Abstract:
In this paper we study output coding for multi-label prediction. For a multi-label output coding to be discriminative, it is important that codewords for different label vectors are significantly different from each other. In the meantime, unlike in traditional coding theory, codewords in output coding are to be predicted from the input, so it is also critical to have a predictable label encoding. To find output codes that are both discriminative and predictable, we first propose a max-margin formulation that naturally captures these two properties. We then convert it to a metric learning formulation, but with an exponentially large number of constraints as commonly encountered in structured prediction problems. Without a label structure for tractable inference, we use overgenerating (i.e., relaxation) techniques combined with the cutting plane method for optimization. In our empirical study, the proposed output coding scheme outperforms a variety of existing multi-label prediction methods for image, text and music classification.

Abstract:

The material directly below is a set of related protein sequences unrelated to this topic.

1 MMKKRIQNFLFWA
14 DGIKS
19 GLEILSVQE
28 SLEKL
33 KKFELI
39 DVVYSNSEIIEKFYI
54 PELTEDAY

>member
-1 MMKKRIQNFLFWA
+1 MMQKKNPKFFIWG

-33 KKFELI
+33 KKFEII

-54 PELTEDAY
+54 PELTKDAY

This paper is about searching the combinatorial space of contingency tables during the inner loop of a nonlinear statistical optimization. Examples of this operation in various data analytic communities include searching for nonlinear combinations of attributes that contribute significantly to a regression (Statistics), searching for items to include in a decision list (machine learning) and association rule hunting (Data Mining). This paper investigates a new, efficient approach to this class of problems, called RADSEARCH (Real-valued All-Dimensions-tree Search). RADSEARCH finds the global optimum, and this gives us the opportunity to empirically evaluate the question: apart from algorithmic elegance what does this attention to optimality buy us? We compare RADSEARCH with other recent successful search algorithms such as CN2, PRIM, APriori, OPUS and DenseMiner. Finally, we introduce RADREG, a new regression algorithm for learning real-valued outputs based on RADSEARCHing for high-order interactions.